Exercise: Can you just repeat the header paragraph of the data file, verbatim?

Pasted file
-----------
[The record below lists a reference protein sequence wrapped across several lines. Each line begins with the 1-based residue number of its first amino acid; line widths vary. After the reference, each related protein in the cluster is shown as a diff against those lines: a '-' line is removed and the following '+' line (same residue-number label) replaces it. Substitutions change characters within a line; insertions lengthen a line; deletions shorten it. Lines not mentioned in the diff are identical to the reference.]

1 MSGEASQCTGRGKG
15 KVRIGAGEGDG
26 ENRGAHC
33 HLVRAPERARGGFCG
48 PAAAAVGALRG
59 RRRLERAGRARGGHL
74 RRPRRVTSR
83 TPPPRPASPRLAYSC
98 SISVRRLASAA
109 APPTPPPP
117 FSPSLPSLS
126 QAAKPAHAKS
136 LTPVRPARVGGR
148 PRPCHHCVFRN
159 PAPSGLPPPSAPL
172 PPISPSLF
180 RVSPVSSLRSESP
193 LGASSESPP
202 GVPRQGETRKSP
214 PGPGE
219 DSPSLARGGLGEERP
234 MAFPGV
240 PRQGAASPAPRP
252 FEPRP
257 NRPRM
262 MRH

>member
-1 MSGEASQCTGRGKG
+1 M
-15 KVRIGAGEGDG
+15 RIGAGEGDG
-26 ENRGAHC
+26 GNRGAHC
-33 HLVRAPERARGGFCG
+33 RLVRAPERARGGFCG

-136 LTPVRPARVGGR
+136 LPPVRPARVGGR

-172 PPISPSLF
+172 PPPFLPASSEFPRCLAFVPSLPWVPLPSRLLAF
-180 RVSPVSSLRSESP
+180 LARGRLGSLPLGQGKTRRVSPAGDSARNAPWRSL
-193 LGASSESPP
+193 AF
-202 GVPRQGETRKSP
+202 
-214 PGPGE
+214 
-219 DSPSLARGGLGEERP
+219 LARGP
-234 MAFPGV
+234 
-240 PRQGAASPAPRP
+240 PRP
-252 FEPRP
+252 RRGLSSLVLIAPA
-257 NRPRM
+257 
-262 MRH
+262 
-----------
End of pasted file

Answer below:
[The record below lists a reference protein sequence wrapped across several lines. Each line begins with the 1-based residue number of its first amino acid; line widths vary. After the reference, each related protein in the cluster is shown as a diff against those lines: a '-' line is removed and the following '+' line (same residue-number label) replaces it. Substitutions change characters within a line; insertions lengthen a line; deletions shorten it. Lines not mentioned in the diff are identical to the reference.]